Monday, October 1, 2012
Total Recall (2012)
The 21st Century is coming to a close, and Douglas Quaid (Colin Farrell) is looking for an escape. Quaid lives with his lovely wife, Lori (Kate Beckinsale), but Quaid is an ordinary factory worker, who wants more out of life. Plus, Quaid is haunted by a series of bizarre nightmares. One night, Quaid decides to take a trip to Rekall, a company that provides fake memories and fantasies. But a seemingly simple and harmless attempt to escape reality takes a drastic turn for the worst. Rekall’s mandatory diagnosis exposes Quaid as a spy, and Quaid is the main target for a SWAT team’s raid. Quaid takes out the entire SWAT team by himself, and he quickly returns home. Bewildered and frightened, Quaid looks for comfort from his wife, but Lori tries to kill him. Lori reveals herself as an undercover agent. She tries to kill Quaid again, but after numerous attempts, Quaid finally escapes.
Quaid’s real name is Carl Hauser, and Hauser was an important person in the resistance movement against Chancellor Cohaagen (Bryan Cranston). Apparently, Hauser is the key to stopping Cohaagen’s most recent diabolical plan, but Hauser can’t remember a crucial code. Hauser receives help from a mysterious woman named Melina (Jessica Biel), and together, Hauser and Melina try to stop Cohaagen’s planned invasion. But they will have to fight off Lori (Cohaagen’s #1 crony), and fierce attacks from Cohaagen’s robotic army.
Director Len Wiseman’s high-octane style provides plenty of thrills. The action sequences are swift and hard-hitting, and Wiseman delivers endless amounts of excitement behind the camera. The flashy CGI provides some great eye candy, and Wiseman’s guidance as director really pulls everything together. I usually enjoy Wiseman’s work. He is the same guy, who directed the first two Underworld films, and Die Hard 4 (Live Free Or Die Hard). Wiseman has a good taste for stylish and explosive action, and Total Recall is probably his best film as director.
Collin Farrell can’t fill Arnold’s shoes, but he’s a competent leading man throughout this film. The supporting cast is strong. Kate Beckinsale, Jessica Biel, and Bryan Cranston deliver very solid performances, and I really enjoyed the acting in this one.
Total Recall (1990) was a unique sci-fi/action film, that featured eccentric humor and characters, but the 2012 remake is a big money summer blockbuster. It’s a popcorn flick for the most part, the plot twists are identical, and the lack of strange humor didn’t bother me too much. Also, you won’t see Mars in the remake, and this story puts more focus on government, politics, and the corrupt leader (Cohaagen).
As far as the acting goes, I don’t have any major complaints. Kate Beckinsale takes on the role of Lori, but unlike Sharon Stone, Beckinsale plays the role of Quaid’s fake wife, and she’s Cohaagen’s top crony. So when Lori finally turns on Quaid, Beckinsale takes on Michael Ironside’s Richter character in the original. Beckinsale really nailed the backstabbing, cold-hearted bitch side of the Lori character, and Beckinsale’s Lori is more fearless and physical than Ironside‘s Richter. Lori doesn’t have a right-hand man (the Helm‘s character from the original), and other henchmen for back-up. Instead, Lori has the support of Cohaagen’s robotic army. Oh, and for what it’s worth, Beckinsale is more attractive than Stone.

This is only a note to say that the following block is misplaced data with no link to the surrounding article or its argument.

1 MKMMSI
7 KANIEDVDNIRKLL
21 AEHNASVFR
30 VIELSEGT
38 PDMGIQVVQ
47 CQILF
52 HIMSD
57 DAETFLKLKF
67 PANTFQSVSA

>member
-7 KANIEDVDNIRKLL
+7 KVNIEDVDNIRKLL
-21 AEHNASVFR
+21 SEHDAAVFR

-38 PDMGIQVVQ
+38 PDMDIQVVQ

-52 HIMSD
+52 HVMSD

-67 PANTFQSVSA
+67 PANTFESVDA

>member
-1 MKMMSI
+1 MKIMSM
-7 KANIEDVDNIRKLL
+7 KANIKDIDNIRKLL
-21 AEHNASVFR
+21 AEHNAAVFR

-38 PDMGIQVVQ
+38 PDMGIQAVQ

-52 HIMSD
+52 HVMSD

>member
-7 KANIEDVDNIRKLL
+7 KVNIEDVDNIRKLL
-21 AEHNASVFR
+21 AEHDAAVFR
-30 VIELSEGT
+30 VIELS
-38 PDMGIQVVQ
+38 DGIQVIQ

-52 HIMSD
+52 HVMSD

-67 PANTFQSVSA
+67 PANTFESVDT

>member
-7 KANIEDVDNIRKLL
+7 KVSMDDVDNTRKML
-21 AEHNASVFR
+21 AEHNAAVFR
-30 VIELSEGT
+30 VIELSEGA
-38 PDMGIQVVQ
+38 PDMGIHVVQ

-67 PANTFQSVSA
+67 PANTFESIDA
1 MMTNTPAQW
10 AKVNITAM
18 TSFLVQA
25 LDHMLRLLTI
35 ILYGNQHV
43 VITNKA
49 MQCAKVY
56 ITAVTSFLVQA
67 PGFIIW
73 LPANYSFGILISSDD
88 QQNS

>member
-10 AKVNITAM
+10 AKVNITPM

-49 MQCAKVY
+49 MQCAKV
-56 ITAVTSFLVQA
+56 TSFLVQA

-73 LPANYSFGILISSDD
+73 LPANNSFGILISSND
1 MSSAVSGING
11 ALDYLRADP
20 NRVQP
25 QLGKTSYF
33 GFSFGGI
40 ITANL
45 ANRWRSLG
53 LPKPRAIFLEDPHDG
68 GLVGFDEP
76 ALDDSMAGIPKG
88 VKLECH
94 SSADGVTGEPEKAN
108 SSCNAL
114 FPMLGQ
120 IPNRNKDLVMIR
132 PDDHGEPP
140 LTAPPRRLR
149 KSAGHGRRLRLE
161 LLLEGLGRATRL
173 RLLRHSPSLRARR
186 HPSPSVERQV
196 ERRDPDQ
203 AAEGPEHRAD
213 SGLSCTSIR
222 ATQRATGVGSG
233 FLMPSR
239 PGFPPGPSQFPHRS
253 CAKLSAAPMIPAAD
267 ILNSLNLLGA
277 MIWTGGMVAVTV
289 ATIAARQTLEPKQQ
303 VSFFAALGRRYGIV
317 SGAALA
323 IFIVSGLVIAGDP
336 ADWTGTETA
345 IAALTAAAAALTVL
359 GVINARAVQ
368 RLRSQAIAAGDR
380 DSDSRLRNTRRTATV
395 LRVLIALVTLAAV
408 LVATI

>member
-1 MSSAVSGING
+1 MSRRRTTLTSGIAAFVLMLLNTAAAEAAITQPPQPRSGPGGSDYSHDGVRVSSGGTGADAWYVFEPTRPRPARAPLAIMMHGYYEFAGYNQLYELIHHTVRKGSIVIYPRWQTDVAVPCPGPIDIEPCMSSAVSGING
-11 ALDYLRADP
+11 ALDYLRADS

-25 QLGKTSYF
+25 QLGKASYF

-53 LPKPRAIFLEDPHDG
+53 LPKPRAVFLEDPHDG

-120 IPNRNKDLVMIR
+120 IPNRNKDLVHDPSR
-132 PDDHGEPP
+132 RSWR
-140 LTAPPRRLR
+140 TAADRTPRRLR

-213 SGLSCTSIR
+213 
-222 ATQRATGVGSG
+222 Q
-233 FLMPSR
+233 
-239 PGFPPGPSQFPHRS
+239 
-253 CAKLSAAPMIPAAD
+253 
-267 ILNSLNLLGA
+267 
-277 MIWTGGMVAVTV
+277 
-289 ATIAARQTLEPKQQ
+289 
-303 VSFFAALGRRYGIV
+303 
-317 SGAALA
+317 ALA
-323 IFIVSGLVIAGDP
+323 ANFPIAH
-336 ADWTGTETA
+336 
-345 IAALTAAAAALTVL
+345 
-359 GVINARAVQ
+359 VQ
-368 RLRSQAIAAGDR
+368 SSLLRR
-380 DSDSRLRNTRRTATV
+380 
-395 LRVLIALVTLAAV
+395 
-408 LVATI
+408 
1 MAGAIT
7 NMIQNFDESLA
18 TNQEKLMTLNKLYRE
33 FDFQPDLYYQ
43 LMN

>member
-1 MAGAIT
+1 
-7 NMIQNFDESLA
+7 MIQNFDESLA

Rachel Ticotin’s Melina is more rugged, but Jessica Biel brings a lot of emotion to the 2012 Melina. Ronny Cox’s Cohaagen is more of a weasel. Cox’s Cohaagen fit’s the profile of a slimy politician, but Cranston’s Cohaagen is a stronger character. He’s bold, more devious, and when the situation calls for it, Cranston’s Cohaagen can fight.
Bill Nighy portrays Matthias, the leader of the resistance movement against Cohaagen. But you can’t draw comparisons between George/Kuato (the resistance leader in the original) and Matthias. Matthias is a normal human being, but Kuato possessed supernatural powers, and he’s a deformed mutant attached to George’s body.
They reintroduced the space prostitute with three tits from the 1990 original. Unfortunately, there’s no Thumbelina here, but Total Recall 2012 is still an entertaining film. Of course, it’s different. The changes are noticeable, but compared to other lame remakes, Total Recall 2012 is a refreshing surprise.
All in all, Total Recall 2012 is an enjoyable popcorn flick. Total Recall is thrilling, and this film is loaded with impressive visuals. It was trashed by the majority of critics, and the lukewarm reception from moviegoers didn’t help anything. Still, Total Recall isn‘t horrible, so don‘t let the “it‘s not as good as the original” stuff scare you away from this one.
Final Rating: 7/10